posted on Dec, 26 2013 @ 10:53 PM
reply to post by Helious

No,I was simply pointing out that under federal law the firearms weren't legal because of his felony. However I somehow neglected to point out the possibility that the requisite period of time had elapsed he could have applied to have his rights reinstated. I don't recall what the process is called though. I think I get it just fine though. As I said on page 2

peter vlar

reply to post by GoodOlDave

I'll be honest with you here.

I am heavily armed and trained in warfare.

This is one of my biggest fears.

I do not engage in illegal activity of any kind. I am also in the military. But what if they make a mistake? It's not unheard of that police doing no-announcement break-ins occasionally break into the wrong home. If that happened with me or my wife there would be someone getting shot dead and fairly quick. It is something I have thought about many times in recent years reading stories like this.

As a once and former 11B, I can absolutely relate to this. With 3 kids in the house my basic rule is anything that gets past or tries to harm the Akitas is going to be short on time for this world. It's like being in an urban combat environment, you're not checking ID's if someone else fires first, you're checking pulses after the firing subsides.

posted on Dec, 26 2013 @ 11:25 PM
reply to post by peter vlar
A much mo

This post is not directed at any one person, but for some reason the reply button dissapeared. Strategically their tactics were flawed from the beginning. If you are dealing with a person that is a known felon, drug dealer, and probably armed, you are dealing with a person that knows his days are numbered. To conduct a no knock intrusion is asking for tragedy. This man knew someone would be at his door sooner or later with the intent to do harm. He reacted in kind. A much more "common" sense approach would have been to draw attention, maybe bang on the back door and announce the police presence. That would have sent him in to a scramble but with the house surrounded and officers stationed at every possible egress, would have created a predictable scenario. The suspect would have most likely situated himself to deal with the threat at the back door. As they see his reaction they adjust accordingly and enter through another opening. He turns to react to that and the second wave moves in. There was no need for loss of life here. It was poor tactics, poor judgement, and lack of foresight. Not to mention that all of this was to stop the propagation of a plant, a natural product of the earth. There are many wrongs in this story. It is certain he will get time. Regardless of the laws regarding felons in Texas, he fired upon an officer. The courts will do what they must to re-enforce the idea that we should just lay down in the face of a badge.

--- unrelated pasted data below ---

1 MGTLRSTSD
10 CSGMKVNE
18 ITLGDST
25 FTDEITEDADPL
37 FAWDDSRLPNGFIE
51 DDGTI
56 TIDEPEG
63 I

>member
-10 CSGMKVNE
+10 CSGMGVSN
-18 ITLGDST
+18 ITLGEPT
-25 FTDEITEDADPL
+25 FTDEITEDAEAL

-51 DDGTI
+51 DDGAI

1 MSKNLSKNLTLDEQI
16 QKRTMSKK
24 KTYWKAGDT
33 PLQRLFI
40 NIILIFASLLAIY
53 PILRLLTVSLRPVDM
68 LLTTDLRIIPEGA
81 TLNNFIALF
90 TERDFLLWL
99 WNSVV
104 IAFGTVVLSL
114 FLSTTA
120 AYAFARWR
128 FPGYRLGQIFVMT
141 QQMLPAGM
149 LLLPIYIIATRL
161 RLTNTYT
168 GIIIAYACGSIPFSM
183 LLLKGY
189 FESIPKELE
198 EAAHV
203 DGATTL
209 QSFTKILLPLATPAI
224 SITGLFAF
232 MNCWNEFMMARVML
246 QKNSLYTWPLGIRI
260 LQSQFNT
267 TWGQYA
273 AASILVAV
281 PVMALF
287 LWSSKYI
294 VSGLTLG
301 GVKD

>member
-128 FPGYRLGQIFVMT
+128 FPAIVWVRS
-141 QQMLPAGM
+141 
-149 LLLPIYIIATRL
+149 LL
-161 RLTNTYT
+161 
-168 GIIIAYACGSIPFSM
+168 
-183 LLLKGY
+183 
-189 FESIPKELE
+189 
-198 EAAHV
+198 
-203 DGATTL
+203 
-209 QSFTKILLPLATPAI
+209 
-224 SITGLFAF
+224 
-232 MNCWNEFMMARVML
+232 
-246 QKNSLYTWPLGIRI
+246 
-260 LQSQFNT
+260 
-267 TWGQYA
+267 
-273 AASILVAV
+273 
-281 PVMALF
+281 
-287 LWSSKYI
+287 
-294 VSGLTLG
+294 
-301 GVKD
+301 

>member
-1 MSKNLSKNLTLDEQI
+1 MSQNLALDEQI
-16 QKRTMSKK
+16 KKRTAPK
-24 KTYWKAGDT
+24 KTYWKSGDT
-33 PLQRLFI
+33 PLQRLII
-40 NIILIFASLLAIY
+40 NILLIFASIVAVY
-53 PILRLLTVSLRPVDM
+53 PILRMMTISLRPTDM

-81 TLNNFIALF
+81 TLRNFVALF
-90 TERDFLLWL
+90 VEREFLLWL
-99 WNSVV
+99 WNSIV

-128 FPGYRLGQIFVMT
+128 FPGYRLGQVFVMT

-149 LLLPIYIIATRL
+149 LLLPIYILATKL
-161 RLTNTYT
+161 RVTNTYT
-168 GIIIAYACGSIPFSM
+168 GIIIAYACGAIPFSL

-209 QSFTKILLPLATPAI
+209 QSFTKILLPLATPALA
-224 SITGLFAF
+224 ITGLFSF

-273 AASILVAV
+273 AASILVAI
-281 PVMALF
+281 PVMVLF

posted on Dec, 26 2013 @ 11:34 PM
OK researched this a bit more...
Magee shot deputy sheriff Sowden with a 308, a one shot kill.
Magee also had a .223 (probably the ever-so-popular AR-15), a shotgun, and a pistol belonging to his mama.
Magee is NOT being charged with felony possession of a firearm, therefore it must be concluded that he HAS had his rights to own firearms at his residence restored.
The sheriffs department even made the statement that all guns found on the premisis were legal.
The statement made by the Texas Ranger pretty much supports Magees statement of how he believed he needed to defend his home from an unwanted intruder.
Deputy sheriff Sowden was the very one who approached the judge and requested specifically for a no knock forced entry on the pretense Magee had STOLEN guns which he was not afraid to use, grass and OTHER DRUGS, as well as a vicious guard dog. But the only thing illegal found was the wee bit of grass. Well from my perspective, what home grown full blood Texan is going to have ANY guns and be afraid to use them? Not me, and certainly not Magee!
I think ol Porky Pig had a previous beef with Henry Magee, fabricated a bigger story that what he may or may not have known about Mr Magee tokin up on some reefer, and thought he would get away with lying and violating the rights of an American citizen.

We need MORE Henry Magees here in America a LOT more than we need those chemical cookin illegal Hispanics who send 75% of their American currency back across the border to support their coc aine crops!
Take a hint, Obama!